There are a lot of different approaches that one can take. There are also hundreds of different devices and screen sizes one has to consider. One school of thought is to create a separate site for each screen size. But this becomes a nightmare to update.

My approach is to basically design your site so it works well for larger screens (desktops, laptops, and large tablets) and small screens (phones and small tablets) and use Cascading Style Sheets to create a different layout for each. You may be saying to yourself, "But i want to customize my site to look just so on every device." Yeah, there are too many devices--your code will be so bulky it won't load right and your sanity will have checked out long before you get halfway thru the list.

There are two important subjects to consider. First is the code to make the site behave how you want. The other is designing the site to look good and to be easily read and navigated. Both must be skillfully executed to successfully create a site that adapts to different devices. This post will cover the code aspects. A later post will cover design considerations.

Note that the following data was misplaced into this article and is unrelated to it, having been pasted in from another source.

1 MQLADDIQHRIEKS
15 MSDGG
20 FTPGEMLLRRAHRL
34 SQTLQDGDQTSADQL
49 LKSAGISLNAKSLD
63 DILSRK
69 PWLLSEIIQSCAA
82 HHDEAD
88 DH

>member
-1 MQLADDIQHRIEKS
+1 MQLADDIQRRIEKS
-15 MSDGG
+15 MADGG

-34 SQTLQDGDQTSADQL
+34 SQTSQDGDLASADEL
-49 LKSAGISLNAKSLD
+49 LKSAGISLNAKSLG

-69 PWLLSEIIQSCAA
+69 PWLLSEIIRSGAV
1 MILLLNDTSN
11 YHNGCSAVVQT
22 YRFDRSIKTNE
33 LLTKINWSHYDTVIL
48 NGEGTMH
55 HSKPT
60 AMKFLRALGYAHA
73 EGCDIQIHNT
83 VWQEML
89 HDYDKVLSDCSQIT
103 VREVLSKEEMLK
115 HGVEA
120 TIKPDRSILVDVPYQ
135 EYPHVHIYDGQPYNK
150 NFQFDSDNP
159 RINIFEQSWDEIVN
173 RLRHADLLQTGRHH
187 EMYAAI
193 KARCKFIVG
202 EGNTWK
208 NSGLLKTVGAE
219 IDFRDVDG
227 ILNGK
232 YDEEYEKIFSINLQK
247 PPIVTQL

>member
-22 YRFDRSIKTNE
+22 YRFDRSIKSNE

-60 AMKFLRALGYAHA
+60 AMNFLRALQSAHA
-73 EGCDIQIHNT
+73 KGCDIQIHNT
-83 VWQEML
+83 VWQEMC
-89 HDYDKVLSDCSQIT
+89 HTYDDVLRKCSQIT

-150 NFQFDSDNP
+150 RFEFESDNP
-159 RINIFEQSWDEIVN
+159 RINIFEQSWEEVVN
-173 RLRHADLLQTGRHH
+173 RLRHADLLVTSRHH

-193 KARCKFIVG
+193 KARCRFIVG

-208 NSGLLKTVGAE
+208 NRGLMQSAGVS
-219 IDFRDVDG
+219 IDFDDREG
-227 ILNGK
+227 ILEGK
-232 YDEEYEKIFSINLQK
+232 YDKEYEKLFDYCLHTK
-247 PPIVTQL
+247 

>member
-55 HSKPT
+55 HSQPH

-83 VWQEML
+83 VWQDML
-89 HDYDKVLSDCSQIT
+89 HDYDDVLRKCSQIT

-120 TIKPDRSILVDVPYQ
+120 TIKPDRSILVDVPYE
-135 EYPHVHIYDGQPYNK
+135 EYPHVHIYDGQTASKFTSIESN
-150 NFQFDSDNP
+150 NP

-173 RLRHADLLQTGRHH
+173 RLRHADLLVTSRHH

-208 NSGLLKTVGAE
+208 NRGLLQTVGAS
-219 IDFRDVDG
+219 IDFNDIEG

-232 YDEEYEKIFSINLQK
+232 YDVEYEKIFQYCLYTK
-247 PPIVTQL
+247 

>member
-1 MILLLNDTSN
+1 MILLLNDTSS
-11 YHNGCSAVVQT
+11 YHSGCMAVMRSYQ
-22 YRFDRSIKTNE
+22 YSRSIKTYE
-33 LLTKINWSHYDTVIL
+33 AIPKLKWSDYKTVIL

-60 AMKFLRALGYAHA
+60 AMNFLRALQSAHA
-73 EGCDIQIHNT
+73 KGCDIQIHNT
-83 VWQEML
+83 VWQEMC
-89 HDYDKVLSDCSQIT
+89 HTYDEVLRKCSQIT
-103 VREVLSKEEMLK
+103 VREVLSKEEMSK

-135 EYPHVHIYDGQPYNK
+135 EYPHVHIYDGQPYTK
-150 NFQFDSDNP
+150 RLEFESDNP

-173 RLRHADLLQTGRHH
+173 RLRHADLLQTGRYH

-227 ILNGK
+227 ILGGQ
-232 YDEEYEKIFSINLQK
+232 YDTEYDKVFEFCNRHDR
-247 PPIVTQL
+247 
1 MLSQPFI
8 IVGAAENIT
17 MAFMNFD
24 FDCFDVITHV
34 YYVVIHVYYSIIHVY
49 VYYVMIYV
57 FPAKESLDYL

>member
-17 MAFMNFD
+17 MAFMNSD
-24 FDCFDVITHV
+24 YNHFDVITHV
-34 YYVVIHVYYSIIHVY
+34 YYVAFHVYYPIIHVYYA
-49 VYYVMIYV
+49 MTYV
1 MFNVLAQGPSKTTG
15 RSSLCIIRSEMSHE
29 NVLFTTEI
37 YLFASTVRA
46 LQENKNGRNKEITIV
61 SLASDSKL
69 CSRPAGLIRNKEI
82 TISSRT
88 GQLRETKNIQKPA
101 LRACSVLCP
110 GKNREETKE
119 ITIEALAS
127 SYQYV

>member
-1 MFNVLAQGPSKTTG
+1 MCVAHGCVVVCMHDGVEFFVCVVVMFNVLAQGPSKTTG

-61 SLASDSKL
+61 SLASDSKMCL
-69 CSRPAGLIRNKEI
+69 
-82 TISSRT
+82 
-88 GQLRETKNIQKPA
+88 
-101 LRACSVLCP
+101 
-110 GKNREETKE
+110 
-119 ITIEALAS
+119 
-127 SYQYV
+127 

It is also important to note, that this approach works best with what is wrongly called html5 and modern browsers, i.e. Mozilla Firefox 3.5+, Google Chrome 2+, Apple Safari 3.1+, and recent versions of mobile browsers. Versions of Microsoft Internet Explorer before 9 were NOT designed to properly render html5, CSS 3, or other techniques. While these browsers make up around 10% of the market, they are still significant enough to consider. You may need to add IE specific code to correct rendering errors of an html5 approach.


Below are some tricks and techniques you can use to code your site to adapt to different screen sizes.
  1. Set the iPhone Retina (or other mobile device with high density display) to view the site as a mobile device with a low resolution display and not a desktop even though you have the pixels to do so.
    1. Add the following tag inside the <head> tags: 
    2. Set the min-width of either the <body> or the <div> containing the site to around 800. This isn't essential but will help you control how your site appears on smaller screens.